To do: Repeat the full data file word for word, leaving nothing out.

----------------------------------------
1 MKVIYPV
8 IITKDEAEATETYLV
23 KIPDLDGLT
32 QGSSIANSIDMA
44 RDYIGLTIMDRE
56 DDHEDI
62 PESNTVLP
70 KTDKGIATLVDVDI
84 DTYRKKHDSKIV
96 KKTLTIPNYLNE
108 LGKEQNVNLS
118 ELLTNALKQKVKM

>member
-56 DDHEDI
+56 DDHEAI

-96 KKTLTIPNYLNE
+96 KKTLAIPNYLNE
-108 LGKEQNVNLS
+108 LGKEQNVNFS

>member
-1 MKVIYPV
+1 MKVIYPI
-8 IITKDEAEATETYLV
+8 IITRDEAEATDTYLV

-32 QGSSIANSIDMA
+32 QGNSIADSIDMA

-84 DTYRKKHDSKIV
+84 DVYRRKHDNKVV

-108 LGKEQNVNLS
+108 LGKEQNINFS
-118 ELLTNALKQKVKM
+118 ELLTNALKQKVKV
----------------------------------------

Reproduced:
1 MKVIYPV
8 IITKDEAEATETYLV
23 KIPDLDGLT
32 QGSSIANSIDMA
44 RDYIGLTIMDRE
56 DDHEDI
62 PESNTVLP
70 KTDKGIATLVDVDI
84 DTYRKKHDSKIV
96 KKTLTIPNYLNE
108 LGKEQNVNLS
118 ELLTNALKQKVKM

>member
-56 DDHEDI
+56 DDHEAI

-96 KKTLTIPNYLNE
+96 KKTLAIPNYLNE
-108 LGKEQNVNLS
+108 LGKEQNVNFS

>member
-1 MKVIYPV
+1 MKVIYPI
-8 IITKDEAEATETYLV
+8 IITRDEAEATDTYLV

-32 QGSSIANSIDMA
+32 QGNSIADSIDMA

-84 DTYRKKHDSKIV
+84 DVYRRKHDNKVV

-108 LGKEQNVNLS
+108 LGKEQNINFS
-118 ELLTNALKQKVKM
+118 ELLTNALKQKVKV